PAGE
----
Figure: Judea Pearl and Elias Bareinboim giving a Tutorial on Causality at NeurIPS in 2013. Again, the slides aren’t synchronised, but you can find them separately here.

All these approaches offer a lot of promise for developing machine learning at the interface with science but covering each in detail would require four separate modules. We’ve chosen to focus on the emulation approach, for two principal reasons. Firstly, it’s conceptual simplicity. Our aim is to replace all or part of our simulation with a machine learning model. Typically, we’re going to want uncertainties as part of that representation. That explains our focus on Gaussian process models. Secondly, the emulator method is flexible. Probabilistic programming requires that the simulator has been built in a particular way, otherwise we can’t compile the program. Finally, the emulation approach can be combined with any of the existing simulation approaches. For example, we might want to write our emulators as probabilistic programs. Or we might do causal analysis on our emulators, or we could speed up the simulation in ABC through emulation.

Conclusion

We’ve introduced the notion of a simulator. A body of computer code that expresses our understanding of a particular physical system. We introduced such simulators through physical laws, such as laws of gravitation or electro-magnetism. But we soon saw that in many simulations those laws become abstracted, and the simulation becomes more phenomological.

Even full knowledge of all laws does not give us access to ‘the mind of God,’ because we are lacking information about the data, and we are missing the compute. These challenges further motivate the need for abstraction, and we’ve seen examples of where such abstractions are used in practice.

The example of Conway’s Game of Life highlights how complex emergent phenomena can require significant computation to explore.

Thanks!

For more information on these subjects and more you might want to check the following resources.

References

Cheng, B., Mazzola, G., Pickard, C.J., Ceriotti, M., 2020. Evidence for supercritical behaviour of high-pressure liquid hydrogen. Nature 585, 217–220. https://doi.org/10.1038/s41586-020-2677-y
Elsner, F., Leistedt, B., Peiris, H.V., 2016. Unbiased pseudo-\(C_\ell\) power spectrum estimation with mode projection. Monthly Notices of the Royal Astronomical Society 465, 1847–1855. https://doi.org/10.1093/mnras/stw2752
Elsner, F., Leistedt, B., Peiris, H.V., 2015. Unbiased methods for removing systematics from galaxy clustering measurements. Monthly Notices of the Royal Astronomical Society 456, 2095–2104. https://doi.org/10.1093/mnras/stv2777
Jaffe, A.H., Bond, J.R., Ferreira, P.G., Knox, L.E., 1998. CMB likelihood functions for beginners and experts, in: AIP Conf. Proc. https://doi.org/10.1063/1.59329
Laplace, P.S., 1814. Essai philosophique sur les probabilités, 2nd ed. Courcier, Paris.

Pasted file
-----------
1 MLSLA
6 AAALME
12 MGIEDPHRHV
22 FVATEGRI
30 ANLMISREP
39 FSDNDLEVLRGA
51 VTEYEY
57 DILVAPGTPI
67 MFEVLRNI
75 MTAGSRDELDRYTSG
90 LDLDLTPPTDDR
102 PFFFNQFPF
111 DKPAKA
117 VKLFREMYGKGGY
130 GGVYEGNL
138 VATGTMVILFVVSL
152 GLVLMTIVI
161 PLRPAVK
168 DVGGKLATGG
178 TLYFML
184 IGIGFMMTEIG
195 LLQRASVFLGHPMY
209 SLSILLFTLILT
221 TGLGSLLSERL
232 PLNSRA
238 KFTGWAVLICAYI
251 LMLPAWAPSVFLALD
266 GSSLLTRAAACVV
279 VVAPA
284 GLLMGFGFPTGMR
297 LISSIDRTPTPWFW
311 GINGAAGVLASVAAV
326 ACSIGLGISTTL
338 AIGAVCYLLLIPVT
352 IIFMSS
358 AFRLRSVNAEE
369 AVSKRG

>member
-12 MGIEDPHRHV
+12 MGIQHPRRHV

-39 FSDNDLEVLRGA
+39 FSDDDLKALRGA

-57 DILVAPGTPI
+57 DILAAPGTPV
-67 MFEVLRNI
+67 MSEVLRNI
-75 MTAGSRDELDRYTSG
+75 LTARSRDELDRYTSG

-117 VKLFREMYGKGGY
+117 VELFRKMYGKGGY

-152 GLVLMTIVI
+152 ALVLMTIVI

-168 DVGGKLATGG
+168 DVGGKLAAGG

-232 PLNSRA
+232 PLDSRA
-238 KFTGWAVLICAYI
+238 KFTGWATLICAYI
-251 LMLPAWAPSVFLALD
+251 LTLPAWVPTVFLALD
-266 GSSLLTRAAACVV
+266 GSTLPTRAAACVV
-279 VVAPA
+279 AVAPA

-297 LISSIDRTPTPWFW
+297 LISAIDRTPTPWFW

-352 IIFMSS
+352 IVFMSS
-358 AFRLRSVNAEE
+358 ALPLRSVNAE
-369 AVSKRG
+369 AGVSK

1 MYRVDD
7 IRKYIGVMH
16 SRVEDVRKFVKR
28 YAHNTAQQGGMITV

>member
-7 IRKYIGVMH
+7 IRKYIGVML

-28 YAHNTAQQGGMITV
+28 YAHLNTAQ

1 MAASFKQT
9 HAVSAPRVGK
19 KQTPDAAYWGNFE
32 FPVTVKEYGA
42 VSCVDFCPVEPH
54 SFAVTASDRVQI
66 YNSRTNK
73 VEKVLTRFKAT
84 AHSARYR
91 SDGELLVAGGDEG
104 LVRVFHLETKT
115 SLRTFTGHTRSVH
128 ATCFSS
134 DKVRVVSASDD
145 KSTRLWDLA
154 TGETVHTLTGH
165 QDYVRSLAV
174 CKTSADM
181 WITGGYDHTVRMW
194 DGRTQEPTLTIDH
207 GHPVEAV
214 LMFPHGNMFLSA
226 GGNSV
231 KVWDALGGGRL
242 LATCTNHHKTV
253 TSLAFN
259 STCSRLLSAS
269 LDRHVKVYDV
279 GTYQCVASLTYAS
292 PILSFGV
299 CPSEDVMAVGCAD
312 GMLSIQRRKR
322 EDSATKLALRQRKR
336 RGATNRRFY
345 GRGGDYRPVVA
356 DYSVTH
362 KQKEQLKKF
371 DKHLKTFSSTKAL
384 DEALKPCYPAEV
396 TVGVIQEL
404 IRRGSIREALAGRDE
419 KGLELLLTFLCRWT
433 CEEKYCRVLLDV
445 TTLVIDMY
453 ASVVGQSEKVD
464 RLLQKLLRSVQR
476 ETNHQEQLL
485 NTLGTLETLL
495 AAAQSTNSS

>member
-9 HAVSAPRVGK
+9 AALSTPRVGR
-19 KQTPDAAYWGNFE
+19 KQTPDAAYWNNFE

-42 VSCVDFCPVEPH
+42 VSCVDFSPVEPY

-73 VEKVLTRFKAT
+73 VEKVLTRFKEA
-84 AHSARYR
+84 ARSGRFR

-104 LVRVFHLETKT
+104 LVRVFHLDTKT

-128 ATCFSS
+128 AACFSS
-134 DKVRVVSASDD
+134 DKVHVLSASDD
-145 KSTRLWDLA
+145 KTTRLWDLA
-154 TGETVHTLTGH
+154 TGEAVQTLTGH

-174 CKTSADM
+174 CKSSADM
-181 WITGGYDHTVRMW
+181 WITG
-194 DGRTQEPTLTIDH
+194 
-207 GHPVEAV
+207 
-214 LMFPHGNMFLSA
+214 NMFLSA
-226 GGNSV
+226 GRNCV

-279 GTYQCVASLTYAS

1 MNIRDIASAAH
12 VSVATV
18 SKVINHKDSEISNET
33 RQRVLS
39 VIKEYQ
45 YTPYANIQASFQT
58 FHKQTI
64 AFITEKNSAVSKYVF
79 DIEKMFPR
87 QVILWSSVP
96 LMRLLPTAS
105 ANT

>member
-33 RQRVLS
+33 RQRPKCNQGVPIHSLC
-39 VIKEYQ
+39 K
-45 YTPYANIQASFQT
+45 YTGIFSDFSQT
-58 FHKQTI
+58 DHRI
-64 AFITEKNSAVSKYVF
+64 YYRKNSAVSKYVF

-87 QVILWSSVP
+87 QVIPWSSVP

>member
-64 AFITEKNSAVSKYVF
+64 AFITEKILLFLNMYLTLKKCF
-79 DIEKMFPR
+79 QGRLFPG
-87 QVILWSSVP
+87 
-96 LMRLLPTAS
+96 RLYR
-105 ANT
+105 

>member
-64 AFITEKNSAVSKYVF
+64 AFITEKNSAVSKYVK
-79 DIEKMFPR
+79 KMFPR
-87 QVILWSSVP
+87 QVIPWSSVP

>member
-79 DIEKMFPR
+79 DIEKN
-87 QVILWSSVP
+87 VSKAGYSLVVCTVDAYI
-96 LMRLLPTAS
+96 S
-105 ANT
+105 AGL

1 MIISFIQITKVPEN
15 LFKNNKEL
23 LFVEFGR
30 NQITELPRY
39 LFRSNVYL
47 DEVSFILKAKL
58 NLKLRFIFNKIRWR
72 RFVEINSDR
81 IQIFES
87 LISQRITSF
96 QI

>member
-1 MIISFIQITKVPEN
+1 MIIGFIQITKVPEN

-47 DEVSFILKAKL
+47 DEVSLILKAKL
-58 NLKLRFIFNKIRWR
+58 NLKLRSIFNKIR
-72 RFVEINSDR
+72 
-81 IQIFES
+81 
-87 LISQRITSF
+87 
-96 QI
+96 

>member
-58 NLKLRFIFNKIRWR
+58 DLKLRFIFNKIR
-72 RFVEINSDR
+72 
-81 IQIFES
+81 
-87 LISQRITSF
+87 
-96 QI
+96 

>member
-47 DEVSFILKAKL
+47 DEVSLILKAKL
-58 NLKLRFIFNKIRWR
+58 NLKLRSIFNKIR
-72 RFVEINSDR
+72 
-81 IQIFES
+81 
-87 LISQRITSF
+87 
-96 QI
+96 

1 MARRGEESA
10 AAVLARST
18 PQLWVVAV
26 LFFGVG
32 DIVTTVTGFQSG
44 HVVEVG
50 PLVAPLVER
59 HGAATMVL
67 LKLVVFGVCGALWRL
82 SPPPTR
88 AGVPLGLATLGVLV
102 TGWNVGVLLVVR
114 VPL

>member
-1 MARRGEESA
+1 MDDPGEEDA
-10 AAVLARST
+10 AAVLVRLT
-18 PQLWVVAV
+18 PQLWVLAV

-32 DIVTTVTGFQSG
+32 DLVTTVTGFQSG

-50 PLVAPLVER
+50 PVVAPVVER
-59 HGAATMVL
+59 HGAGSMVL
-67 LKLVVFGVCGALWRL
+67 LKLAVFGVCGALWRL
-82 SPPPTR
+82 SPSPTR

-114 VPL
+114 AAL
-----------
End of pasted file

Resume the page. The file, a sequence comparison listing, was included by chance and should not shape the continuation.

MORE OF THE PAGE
Mishra-Sharma, S., Cranmer, K., 2020. Semi-parametric \(\gamma\)-ray modeling with Gaussian processes and variational inference.
Pfau, D., Spencer, J.S., Matthews, A.G.D.G., Foulkes, W.M.C., 2020. Ab initio solution of the many-electron schrödinger equation with deep neural networks. Phys. Rev. Research 2, 033429. https://doi.org/10.1103/PhysRevResearch.2.033429
Pontzen, A., Peiris, H.V., 2010. The cut-sky cosmic microwave background is not anomalous. Phys. Rev. D 81, 103008. https://doi.org/10.1103/PhysRevD.81.103008
Popper, K.R., 1963. Conjectures and refutations: The growth of scientific knowledge. Routledge, London.
Roh, S.-H., Shekhar, M., Pintilie, G., Chipot, C., Wilkens, S., Singharoy, A., Chiu, W., 2020. Cryo-EM and MD infer water-mediated proton transport and autoinhibition mechanisms of Vo complex. Science Advances 6. https://doi.org/10.1126/sciadv.abb9605
Vogelsberger, M., Marinacci, F., Torrey, P., Puchwei, E., 2020. Cosmological simulations of galaxy formation. Nature Reviews Physics 2, 42–66. https://doi.org/10.1038/s42254-019-0127-2

  1. Most of my understanding of this is taken from conversations with Kyle Cranmer, a physicist who makes extensive use of machine learning methods in his work. See e.g. Mishra-Sharma and Cranmer (2020) from Kyle and Siddharth Mishra-Sharma. Of course, any errors in the above text are mine and do not stem from Kyle.↩︎

  2. We should be careful about such mappings, this is the one I prefer to think about because I try to think of my modelling assumptions as being stored in a probabilistic model, which I see as the prior distribution over what I expect the data to look like. In many domains of parametric modelling, however, the prior will be specified over the parameters of a model. In the Gaussian process formalism we’re using, this mapping is clearer though. The ‘prior’ is the Gaussian process prior over functions, the data is the relationship between those functions and observations we make. This mental model will also suit what follows in terms of our consideration of simulation. But it would likely confuse someone who had only come to Bayesian inference through parametric models such a neural network. Note that even in such models, there will be a way of writing down the decomposition of the model that is akin to the above, but it might involve writing down intractable densities, so it’s often avoided.↩︎

  3. Unfortunately, I have to use the term ‘exact’ loosely here! For example, most of these laws treat space/time as a continuum. But in reality, it is quantised. The smallest length we can define is Planck length (\(1.61 \times 10^{-35}\)), and the the smallest time is Planck time. So even in this exact world of Maxwell and Newton there is an abstraction.↩︎